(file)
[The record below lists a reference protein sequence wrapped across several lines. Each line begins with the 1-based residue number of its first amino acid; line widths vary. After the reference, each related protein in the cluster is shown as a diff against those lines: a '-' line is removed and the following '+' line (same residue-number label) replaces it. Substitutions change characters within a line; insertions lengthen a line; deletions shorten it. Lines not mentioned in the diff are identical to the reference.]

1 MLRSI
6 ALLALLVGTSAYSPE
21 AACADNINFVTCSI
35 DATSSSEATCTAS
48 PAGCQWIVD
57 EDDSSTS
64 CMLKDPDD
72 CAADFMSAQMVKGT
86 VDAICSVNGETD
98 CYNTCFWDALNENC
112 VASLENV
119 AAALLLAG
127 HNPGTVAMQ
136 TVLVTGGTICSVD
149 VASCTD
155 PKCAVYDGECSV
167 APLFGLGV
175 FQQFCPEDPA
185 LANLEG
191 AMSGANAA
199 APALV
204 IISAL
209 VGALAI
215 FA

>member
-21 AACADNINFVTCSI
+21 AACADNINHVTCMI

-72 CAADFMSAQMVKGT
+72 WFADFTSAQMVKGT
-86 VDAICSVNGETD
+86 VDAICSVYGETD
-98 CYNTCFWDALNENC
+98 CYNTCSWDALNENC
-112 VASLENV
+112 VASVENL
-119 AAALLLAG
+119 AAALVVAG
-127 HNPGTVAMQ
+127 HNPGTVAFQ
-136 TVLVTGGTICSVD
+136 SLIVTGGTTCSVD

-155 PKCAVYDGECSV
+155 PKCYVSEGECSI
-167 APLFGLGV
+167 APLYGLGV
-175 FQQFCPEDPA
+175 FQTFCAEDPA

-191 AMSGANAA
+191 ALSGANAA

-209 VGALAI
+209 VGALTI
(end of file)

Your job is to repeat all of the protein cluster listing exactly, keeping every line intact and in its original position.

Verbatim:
[The record below lists a reference protein sequence wrapped across several lines. Each line begins with the 1-based residue number of its first amino acid; line widths vary. After the reference, each related protein in the cluster is shown as a diff against those lines: a '-' line is removed and the following '+' line (same residue-number label) replaces it. Substitutions change characters within a line; insertions lengthen a line; deletions shorten it. Lines not mentioned in the diff are identical to the reference.]

1 MLRSI
6 ALLALLVGTSAYSPE
21 AACADNINFVTCSI
35 DATSSSEATCTAS
48 PAGCQWIVD
57 EDDSSTS
64 CMLKDPDD
72 CAADFMSAQMVKGT
86 VDAICSVNGETD
98 CYNTCFWDALNENC
112 VASLENV
119 AAALLLAG
127 HNPGTVAMQ
136 TVLVTGGTICSVD
149 VASCTD
155 PKCAVYDGECSV
167 APLFGLGV
175 FQQFCPEDPA
185 LANLEG
191 AMSGANAA
199 APALV
204 IISAL
209 VGALAI
215 FA

>member
-21 AACADNINFVTCSI
+21 AACADNINHVTCMI

-72 CAADFMSAQMVKGT
+72 WFADFTSAQMVKGT
-86 VDAICSVNGETD
+86 VDAICSVYGETD
-98 CYNTCFWDALNENC
+98 CYNTCSWDALNENC
-112 VASLENV
+112 VASVENL
-119 AAALLLAG
+119 AAALVVAG
-127 HNPGTVAMQ
+127 HNPGTVAFQ
-136 TVLVTGGTICSVD
+136 SLIVTGGTTCSVD

-155 PKCAVYDGECSV
+155 PKCYVSEGECSI
-167 APLFGLGV
+167 APLYGLGV
-175 FQQFCPEDPA
+175 FQTFCAEDPA

-191 AMSGANAA
+191 ALSGANAA

-209 VGALAI
+209 VGALTI